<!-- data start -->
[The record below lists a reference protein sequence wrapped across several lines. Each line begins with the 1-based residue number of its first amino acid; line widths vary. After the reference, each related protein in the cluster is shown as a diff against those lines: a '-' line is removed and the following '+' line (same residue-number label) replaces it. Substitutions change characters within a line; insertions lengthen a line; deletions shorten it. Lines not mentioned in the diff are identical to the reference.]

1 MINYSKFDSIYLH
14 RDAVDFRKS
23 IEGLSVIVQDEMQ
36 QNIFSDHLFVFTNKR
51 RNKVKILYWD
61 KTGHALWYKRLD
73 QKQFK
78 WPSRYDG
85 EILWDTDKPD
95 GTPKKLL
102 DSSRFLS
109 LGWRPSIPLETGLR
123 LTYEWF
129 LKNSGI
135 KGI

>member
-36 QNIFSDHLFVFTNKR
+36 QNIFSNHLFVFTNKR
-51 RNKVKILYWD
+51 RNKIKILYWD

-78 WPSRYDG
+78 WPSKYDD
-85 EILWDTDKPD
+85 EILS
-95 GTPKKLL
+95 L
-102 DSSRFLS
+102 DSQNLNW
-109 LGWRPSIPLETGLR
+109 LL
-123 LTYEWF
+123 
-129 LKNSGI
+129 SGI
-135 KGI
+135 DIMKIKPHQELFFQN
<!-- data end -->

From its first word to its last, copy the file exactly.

[The record below lists a reference protein sequence wrapped across several lines. Each line begins with the 1-based residue number of its first amino acid; line widths vary. After the reference, each related protein in the cluster is shown as a diff against those lines: a '-' line is removed and the following '+' line (same residue-number label) replaces it. Substitutions change characters within a line; insertions lengthen a line; deletions shorten it. Lines not mentioned in the diff are identical to the reference.]

1 MINYSKFDSIYLH
14 RDAVDFRKS
23 IEGLSVIVQDEMQ
36 QNIFSDHLFVFTNKR
51 RNKVKILYWD
61 KTGHALWYKRLD
73 QKQFK
78 WPSRYDG
85 EILWDTDKPD
95 GTPKKLL
102 DSSRFLS
109 LGWRPSIPLETGLR
123 LTYEWF
129 LKNSGI
135 KGI

>member
-36 QNIFSDHLFVFTNKR
+36 QNIFSNHLFVFTNKR
-51 RNKVKILYWD
+51 RNKIKILYWD

-78 WPSRYDG
+78 WPSKYDD
-85 EILWDTDKPD
+85 EILS
-95 GTPKKLL
+95 L
-102 DSSRFLS
+102 DSQNLNW
-109 LGWRPSIPLETGLR
+109 LL
-123 LTYEWF
+123 
-129 LKNSGI
+129 SGI
-135 KGI
+135 DIMKIKPHQELFFQN